You’re now applying this experience to a different role as COO of SAP Labs Japan. Tell us more about that.

The Lab is one of 20 around the world and was set up in late 2019. Our aim is to get closer to our customers and become a co-innovation partner for Japanese companies, especially for supply chains. As the Lab is still in something of a ‘start-up’ mode, we have plenty of freedom to shape how we operate and we want to become a role model for the other Labs. This is where design thinking comes in: How can we tackle our customers' problems in order to detect their real needs and offer the exact solution which provides value? We recently held a workshop around empathizing with certain customers like chief manufacturing officers, for example, to develop new approaches. Visualization plays a really important part in this. We use icons and images as well as text to facilitate discussions. Images stick in your memory and can make workshops more fun and engaging. A facilitator can draw them during a meeting to add a visual element that inspires discussion. 

How has this way of thinking impacted your life away from work – do you ever use design thinking for other things?

Oh yes! My husband and I did some design thinking ‘workshops’ to come up with the design for our house, for example. We put it all together and handed it over to the interior design company and they were totally surprised. Normally they would send a questionnaire to a client and base their design proposals on that. But we thought it was boring, so we took our own approach. Actually, the design company even took some of the ideas afterward to use in their own materials!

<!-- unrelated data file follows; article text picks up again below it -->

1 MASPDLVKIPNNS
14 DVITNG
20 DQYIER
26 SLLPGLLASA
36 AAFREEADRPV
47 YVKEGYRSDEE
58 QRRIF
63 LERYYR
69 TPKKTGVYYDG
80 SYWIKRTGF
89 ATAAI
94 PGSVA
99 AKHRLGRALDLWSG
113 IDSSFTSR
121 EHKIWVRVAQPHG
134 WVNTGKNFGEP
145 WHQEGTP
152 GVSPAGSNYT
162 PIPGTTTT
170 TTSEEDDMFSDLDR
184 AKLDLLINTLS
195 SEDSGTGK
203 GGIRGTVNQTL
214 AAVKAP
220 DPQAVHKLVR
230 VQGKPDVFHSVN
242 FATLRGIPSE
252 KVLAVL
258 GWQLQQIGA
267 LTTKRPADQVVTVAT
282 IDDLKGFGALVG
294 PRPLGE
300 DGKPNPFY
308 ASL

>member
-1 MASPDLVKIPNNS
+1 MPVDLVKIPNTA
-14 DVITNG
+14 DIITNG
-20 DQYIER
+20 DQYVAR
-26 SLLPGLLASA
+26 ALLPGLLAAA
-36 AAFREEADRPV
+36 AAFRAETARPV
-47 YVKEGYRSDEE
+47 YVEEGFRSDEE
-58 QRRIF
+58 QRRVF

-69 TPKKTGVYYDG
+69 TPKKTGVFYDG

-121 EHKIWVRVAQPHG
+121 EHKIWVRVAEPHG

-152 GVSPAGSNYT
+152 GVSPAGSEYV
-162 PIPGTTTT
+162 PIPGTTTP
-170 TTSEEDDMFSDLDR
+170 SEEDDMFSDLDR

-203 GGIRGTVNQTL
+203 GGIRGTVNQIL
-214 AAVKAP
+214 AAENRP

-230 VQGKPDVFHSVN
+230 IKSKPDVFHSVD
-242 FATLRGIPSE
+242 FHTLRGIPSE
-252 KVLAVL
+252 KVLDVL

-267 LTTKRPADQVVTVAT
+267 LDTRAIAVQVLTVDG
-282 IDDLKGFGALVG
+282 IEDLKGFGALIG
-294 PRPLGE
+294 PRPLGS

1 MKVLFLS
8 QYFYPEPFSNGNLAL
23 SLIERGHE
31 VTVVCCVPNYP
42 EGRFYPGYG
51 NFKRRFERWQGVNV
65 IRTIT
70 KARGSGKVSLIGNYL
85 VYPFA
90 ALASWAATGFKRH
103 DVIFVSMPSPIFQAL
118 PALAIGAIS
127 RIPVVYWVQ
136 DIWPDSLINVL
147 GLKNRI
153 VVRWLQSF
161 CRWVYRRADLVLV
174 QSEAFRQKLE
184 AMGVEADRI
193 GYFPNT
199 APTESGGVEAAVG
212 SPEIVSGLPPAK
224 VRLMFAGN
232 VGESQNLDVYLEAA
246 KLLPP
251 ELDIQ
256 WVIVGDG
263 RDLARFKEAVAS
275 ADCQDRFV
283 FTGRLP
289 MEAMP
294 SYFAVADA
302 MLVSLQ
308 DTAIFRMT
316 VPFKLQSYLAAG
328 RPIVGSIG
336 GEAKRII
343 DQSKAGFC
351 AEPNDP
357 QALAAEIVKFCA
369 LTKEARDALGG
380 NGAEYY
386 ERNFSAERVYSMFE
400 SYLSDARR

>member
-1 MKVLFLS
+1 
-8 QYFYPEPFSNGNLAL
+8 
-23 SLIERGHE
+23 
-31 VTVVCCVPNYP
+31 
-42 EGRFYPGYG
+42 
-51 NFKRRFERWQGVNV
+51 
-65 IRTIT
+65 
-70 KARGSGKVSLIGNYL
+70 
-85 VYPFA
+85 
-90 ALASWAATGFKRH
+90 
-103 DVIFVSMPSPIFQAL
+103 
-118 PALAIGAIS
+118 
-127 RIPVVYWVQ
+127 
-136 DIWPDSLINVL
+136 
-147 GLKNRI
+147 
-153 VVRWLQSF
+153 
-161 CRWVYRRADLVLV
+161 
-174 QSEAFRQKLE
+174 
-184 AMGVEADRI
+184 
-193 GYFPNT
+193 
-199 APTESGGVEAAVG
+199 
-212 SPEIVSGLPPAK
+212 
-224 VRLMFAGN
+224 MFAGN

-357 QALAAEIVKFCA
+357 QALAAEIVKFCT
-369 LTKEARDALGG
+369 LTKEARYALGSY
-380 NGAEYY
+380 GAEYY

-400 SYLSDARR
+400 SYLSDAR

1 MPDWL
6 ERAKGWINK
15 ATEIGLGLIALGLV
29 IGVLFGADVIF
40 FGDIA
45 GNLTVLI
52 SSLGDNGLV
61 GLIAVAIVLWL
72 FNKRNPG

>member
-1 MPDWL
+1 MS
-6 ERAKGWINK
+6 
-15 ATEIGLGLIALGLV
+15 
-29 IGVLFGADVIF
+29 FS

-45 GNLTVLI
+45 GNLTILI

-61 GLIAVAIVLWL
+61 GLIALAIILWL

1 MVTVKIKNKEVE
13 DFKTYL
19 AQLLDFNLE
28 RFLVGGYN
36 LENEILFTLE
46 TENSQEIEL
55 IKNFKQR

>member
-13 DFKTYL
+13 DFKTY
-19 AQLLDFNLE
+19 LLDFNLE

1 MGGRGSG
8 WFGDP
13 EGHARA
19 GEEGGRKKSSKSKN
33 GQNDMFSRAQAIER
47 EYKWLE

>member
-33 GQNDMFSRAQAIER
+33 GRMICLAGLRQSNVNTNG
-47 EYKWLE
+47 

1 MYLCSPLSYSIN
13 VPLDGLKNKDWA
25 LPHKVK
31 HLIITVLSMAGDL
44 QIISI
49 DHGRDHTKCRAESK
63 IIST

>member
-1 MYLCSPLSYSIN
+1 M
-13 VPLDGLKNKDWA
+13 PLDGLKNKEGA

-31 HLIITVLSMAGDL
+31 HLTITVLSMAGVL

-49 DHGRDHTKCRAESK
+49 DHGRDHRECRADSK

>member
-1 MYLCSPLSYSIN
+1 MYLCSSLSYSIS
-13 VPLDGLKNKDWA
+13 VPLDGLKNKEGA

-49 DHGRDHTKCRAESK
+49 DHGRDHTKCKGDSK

Where do you get your inspiration and creativity from?

It sounds cliche but everyone inspires me. Solving business problems is often about knowing people. So many issues come from people: communication problems, how they perceive certain things, how they go about trying to solve them. To find sustainable solutions, we have to know people, and I love to know people. 

Let’s talk about diversity. Do you think there’s enough diversity in the Japanese business world?

It’s definitely getting better. When I started my career, just over 20 years ago, it was less diverse than now. The main challenge we still face is a lack of women in management – in business and in politics. It’s interesting for me to observe the two different areas that I am a part of. The classic business world is still dominated by older men, and, for me to fit in, I need to speak their language. But the design thinking community is much more diverse – we are all equal. I think we need to have more of this in the world, where no specific language exists. Design thinking is very inclusive. I always say to people who are interested in design thinking: you need diversity in your team. Not just gender diversity, but also social and generational diversity. 

Are you optimistic about this happening in the future?

I am. It seems that the younger generation has fewer boundaries. Look at everything that’s starting to change in gender and race. As a design thinker, I see this as a very positive step. Everyone can make a positive, creative contribution to the world. And if we have more creativity and understanding, then we have fewer boundaries. Everyone can actively engage with all sorts of problems to make the future better. 

More information on design thinking:

What is Design Thinking and Why Is It So Popular? — The Interaction Design Foundation

5 Stages in the Design Thinking Process — The Interaction Design Foundation